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Psychiatry Investig > Volume 13(5); 2016 > Article
Garcia-Lopez, Bonilla, and Muela-Martinez: Considering Comorbidity in Adolescents with Social Anxiety Disorder

Abstract

Social anxiety disorder is a highly prevalent psychiatric disorder, with elevated comorbidity rates with other mental health disorders and may cause severe negative consequences. In adolescence, there is a lack of research on how comorbid disorders to social anxiety tends to form particular associations. With a large sample of adolescents with a clinical diagnosis of social anxiety disorder, data have revealed that certain disorders are more frequent and tend to dwell on concrete aggregates. Thus, it may be particularly useful and efficient for mental health providers, pediatricians and school counselors to screen for generalized anxiety disorder and specific phobia when assessing SAD in youth. Overall, findings stress the presence of comorbidity being the rule rather than the exception in adolescents with social anxiety disorder, and the need for further examination of its impact on assessment and differential diagnosis on this psychiatric disorder.

INTRODUCTION

Social anxiety disorder (SAD) is a marked fear or anxiety of social situations in which the person is exposed to possible scrutiny by others.1 Lifetime prevalence estimates usually range between 3 and 9% in adolescence.2 Psychiatric SAD tends to be a chronic, stable condition that severely disrupts long-term functioning, and cause substantially increased risks of depression, suicide attempts, substance abuse, severe social restrictions, early school leaving, lower educational attainment, and victimization.3 In adolescents, previous data reveal small effect size of gender differences in the nature of socially-provoking situations (i.e., boys and girls share the same social fears), although girls report a higher frequency of situations of social anxiety.45 SAD usually comorbid highly with other mental health disorders and indeed, is the rule rather than the exception in adolescence.3 However, to date, only one study has examined the comorbidity of SAD specifically in adolescents with SAD.6 With a small sample size of adolescents with a clinical diagnosis of SAD (n=17), authors found SAD co-occurred highly with mood, substance abuse and other anxiety disorders. However, when the sample size is reduced, even a limited number of detected cases in a particular disorder may inflate caseness, which precludes from any final conclusion. Therefore, there is a strong need of research to examine comorbidity in youth with larger sample sizes. This study is aimed to cover this gap.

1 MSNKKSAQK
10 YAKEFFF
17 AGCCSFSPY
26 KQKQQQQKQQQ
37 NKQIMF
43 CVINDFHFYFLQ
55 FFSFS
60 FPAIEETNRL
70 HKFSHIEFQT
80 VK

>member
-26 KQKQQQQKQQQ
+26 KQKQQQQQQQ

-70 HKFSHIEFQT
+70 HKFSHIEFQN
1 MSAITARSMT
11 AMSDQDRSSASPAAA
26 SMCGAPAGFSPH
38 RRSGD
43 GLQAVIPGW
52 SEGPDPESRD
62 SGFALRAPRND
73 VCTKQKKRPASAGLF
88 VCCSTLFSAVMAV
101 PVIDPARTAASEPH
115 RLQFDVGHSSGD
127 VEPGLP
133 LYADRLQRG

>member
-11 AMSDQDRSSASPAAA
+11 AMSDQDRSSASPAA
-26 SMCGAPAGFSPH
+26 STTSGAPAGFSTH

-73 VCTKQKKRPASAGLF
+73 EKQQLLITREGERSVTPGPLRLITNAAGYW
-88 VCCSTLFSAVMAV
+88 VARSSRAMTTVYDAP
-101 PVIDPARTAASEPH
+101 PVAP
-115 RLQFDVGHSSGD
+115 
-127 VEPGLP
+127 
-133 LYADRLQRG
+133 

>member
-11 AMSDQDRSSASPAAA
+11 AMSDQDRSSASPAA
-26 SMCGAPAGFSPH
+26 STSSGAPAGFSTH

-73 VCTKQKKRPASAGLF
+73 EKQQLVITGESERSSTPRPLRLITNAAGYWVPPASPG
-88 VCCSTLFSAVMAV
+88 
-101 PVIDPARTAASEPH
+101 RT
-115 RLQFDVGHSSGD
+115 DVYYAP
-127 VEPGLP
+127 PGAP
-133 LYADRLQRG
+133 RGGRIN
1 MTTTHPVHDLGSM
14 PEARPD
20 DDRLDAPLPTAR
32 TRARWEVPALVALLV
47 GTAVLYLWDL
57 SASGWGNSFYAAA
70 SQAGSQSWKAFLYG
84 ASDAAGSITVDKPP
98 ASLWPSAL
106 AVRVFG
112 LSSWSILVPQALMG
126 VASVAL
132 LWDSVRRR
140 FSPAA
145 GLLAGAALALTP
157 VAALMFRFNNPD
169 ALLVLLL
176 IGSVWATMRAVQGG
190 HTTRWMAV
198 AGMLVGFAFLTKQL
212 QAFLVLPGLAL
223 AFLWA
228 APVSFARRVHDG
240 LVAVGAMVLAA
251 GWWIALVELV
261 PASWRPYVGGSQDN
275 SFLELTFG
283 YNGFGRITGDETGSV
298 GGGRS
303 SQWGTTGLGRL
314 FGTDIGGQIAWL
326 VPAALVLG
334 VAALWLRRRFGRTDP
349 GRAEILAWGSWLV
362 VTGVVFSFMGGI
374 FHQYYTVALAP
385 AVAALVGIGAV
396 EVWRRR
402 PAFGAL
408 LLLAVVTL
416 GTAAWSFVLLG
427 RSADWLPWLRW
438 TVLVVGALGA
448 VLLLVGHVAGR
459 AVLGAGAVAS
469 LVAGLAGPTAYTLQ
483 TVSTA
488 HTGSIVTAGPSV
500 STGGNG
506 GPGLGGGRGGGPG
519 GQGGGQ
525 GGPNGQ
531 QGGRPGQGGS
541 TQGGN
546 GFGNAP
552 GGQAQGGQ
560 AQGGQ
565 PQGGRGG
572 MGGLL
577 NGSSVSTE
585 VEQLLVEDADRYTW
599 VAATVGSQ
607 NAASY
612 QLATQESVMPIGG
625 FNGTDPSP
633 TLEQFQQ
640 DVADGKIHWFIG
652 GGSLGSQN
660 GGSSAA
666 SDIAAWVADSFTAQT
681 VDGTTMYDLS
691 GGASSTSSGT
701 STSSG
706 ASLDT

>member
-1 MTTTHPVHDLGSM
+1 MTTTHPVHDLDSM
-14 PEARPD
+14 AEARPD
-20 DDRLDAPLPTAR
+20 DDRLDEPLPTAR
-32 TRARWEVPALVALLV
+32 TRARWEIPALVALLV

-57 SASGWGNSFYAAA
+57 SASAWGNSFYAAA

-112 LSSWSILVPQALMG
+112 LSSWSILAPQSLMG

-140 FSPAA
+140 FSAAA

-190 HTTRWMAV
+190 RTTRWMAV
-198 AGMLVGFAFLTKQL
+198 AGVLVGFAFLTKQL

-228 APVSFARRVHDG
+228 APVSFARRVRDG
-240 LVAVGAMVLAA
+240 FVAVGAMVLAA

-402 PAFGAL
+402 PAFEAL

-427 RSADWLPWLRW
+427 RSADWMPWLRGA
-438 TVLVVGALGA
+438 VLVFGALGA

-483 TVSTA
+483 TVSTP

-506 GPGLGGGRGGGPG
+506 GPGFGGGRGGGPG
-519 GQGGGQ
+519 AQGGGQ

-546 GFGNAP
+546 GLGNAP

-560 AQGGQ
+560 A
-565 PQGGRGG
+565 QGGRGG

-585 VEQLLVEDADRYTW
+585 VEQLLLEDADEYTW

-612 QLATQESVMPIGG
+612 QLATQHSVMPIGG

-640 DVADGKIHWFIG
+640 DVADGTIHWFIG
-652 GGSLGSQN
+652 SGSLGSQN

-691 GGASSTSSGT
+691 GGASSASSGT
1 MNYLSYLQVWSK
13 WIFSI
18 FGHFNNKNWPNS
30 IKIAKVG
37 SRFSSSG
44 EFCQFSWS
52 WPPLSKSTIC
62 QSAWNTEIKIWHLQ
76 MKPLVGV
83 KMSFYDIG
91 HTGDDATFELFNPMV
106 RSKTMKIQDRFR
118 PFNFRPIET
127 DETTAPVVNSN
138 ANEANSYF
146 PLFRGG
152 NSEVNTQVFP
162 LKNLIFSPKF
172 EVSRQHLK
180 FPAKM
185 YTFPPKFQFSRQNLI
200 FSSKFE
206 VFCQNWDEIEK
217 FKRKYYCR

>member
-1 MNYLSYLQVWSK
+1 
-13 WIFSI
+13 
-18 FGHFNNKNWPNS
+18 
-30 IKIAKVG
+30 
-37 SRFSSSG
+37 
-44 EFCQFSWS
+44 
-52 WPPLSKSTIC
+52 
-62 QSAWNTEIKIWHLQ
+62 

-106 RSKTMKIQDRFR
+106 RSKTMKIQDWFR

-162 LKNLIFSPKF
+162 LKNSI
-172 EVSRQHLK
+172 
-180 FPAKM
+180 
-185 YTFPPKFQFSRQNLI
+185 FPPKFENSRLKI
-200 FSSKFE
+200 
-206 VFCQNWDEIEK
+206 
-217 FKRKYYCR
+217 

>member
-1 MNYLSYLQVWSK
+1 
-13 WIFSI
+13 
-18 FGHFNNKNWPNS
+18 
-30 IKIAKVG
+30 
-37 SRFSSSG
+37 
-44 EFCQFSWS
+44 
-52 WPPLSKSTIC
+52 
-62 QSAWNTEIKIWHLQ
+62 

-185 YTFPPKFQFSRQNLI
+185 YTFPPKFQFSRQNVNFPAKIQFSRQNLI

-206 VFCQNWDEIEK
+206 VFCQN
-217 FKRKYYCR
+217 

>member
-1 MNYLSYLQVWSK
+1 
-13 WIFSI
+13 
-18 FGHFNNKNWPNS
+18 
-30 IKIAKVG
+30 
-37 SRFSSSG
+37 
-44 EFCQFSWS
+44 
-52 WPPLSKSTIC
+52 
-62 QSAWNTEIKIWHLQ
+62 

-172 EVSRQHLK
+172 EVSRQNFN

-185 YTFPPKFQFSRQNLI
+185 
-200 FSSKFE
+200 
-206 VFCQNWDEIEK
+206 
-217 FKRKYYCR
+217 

METHODS

The clinical sample was composed of 424 Spanish-speaking adolescents with SAD as the primary disorder according to The Anxiety Disorders Interview Schedule for DSM-IV: Child and Parent Version (ADIS-IV-C/P,7 the most widely used interview to assess anxiety disorders in youth, with excellent psychometric properties.8 Among them, 409 were diagnosed with a clinical diagnosis of generalized social anxiety disorder. Based on DSM-5, adolescents would have met criteria for SAD. Participants were 160 (39.1%) boys and 249 (60.9%) were girls who aged from 12 to 17 years (M=15.45, SD=1.30).